Apr 17, 2019
Fred Keeslar

The season of Lent ends for many Christians this week. Lent is the 40 days leading up to Easter. For Catholics, Lent means abstaining from many things, including meat on Fridays.

In northern Michigan, some local churches host fish fries on Fridays.  

National Writers Series: An evening with Keith Gave

Apr 16, 2019
Halle Meyers

Keith Gave spent six years in the U.S. Army, where he worked as a Russian linguist for the National Security Agency. When he left the army, Keith became a sports reporter covering hockey for the Detroit Free Press. He didn’t know then how his Russian experience would play a role in his journalism career. Keith explains it all in his book “The Russian Five: A Story of Espionage, Defection, Bribery and Courage.” This hour, Keith talks with fellow author, journalist and hockey fan Tim Rappleye. Keith told Tim that he was working on a new project.

National Writers Series: An evening with Tommy Tomlinson

Apr 15, 2019
Halle Meyers

Tommy Tomlinson spent 23 years as a reporter and columnist for the Charlotte Observer newspaper, and he’s written for publications including Esquire and Sports Illustrated. Since childhood, Tommy has struggled with obesity, and he decided to change his life by losing weight. He wrote about the process in his memoir, “The Elephant In the Room: One Fat Man’s Quest to Get Smaller in a Growing America.” Tommy talks this hour with acupuncturist and storyteller Elon Cameron. Tommy told Elon that when he started writing his book, he weighed 460 pounds.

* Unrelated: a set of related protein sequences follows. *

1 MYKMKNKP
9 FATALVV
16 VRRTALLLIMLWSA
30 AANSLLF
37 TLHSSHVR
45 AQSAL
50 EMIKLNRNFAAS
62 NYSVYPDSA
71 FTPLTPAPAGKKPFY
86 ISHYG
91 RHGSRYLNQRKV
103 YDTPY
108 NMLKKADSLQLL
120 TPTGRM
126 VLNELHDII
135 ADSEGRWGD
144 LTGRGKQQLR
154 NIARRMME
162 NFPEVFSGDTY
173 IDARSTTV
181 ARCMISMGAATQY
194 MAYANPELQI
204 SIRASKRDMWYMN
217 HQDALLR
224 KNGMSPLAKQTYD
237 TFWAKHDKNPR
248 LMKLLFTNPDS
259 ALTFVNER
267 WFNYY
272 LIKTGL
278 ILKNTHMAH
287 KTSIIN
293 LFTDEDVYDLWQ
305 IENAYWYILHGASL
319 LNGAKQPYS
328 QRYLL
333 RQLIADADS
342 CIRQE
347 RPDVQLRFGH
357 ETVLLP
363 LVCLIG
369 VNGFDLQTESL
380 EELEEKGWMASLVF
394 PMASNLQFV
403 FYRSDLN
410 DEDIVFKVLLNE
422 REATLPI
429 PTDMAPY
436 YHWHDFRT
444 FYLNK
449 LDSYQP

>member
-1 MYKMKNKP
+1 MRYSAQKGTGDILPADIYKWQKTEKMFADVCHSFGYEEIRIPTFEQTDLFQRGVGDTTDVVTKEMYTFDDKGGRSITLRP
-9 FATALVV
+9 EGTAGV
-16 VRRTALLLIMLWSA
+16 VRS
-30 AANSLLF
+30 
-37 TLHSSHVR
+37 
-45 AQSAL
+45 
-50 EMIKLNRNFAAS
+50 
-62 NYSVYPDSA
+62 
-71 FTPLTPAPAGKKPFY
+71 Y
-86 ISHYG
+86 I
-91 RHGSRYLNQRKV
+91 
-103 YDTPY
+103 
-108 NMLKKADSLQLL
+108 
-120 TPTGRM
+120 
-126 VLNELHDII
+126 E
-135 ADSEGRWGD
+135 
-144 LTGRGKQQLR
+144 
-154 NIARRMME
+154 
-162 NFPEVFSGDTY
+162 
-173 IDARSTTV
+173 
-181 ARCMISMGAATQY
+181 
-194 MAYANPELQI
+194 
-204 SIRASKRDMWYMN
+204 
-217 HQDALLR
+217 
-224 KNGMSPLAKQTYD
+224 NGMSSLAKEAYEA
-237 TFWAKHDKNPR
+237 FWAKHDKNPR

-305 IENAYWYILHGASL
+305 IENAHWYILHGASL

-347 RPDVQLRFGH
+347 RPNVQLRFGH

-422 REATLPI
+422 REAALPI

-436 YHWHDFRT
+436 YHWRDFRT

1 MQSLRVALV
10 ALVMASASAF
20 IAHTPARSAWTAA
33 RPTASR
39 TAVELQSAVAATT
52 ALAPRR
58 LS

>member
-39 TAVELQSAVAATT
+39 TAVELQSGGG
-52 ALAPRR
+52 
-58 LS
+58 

Max Johnston / Interlochen Public Radio

This week on Points North, local governments across Michigan aren't letting recreational marijuana businesses open in city limits. But residents in one village Up North are trying to overrule their local government's decision – something that could set a precedent statewide. Plus, a look at one northern Michigan tribe’s maple sugaring operation. 


Two men in conservation officer uniforms smile and eat pancakes in a steamy barn
Kaye LaFond / Interlochen Public Radio

Maple sugaring season is just wrapping up in northern Michigan. This delicious tradition of boiling maple sap to make syrup is practiced in the state on many scales.

But Indigenous communities in the area were tapping trees long before settlers arrived.

This year, the Grand Traverse Band of Ottawa and Chippewa Indians is reviving sugaring knowledge for their citizens.

Max Johnston / Interlochen Public Radio

Recreational marijuana was legalized in Michigan this year, but many cities across the state aren’t letting marijuana businesses operate. Some officials argue that the state hasn’t figured out how to regulate them yet.

But a small community in northern Michigan is in the middle of a legal and political debate that could set a precedent for the rest of the state.

Coyotes survive Michigan winters. Could your dog?

Apr 2, 2019
Cheryl Bartz

Coyotes have an unmistakable howl that you’ll be hearing more and more as the weather warms up. They might have been quiet during the winter, but they weren’t hibernating. They can survive even a polar vortex. 

Domestic dogs share DNA with coyotes. That inspired Cheryl Bartz of Red Pine Radio to investigate whether dogs could also make it through a winter outside.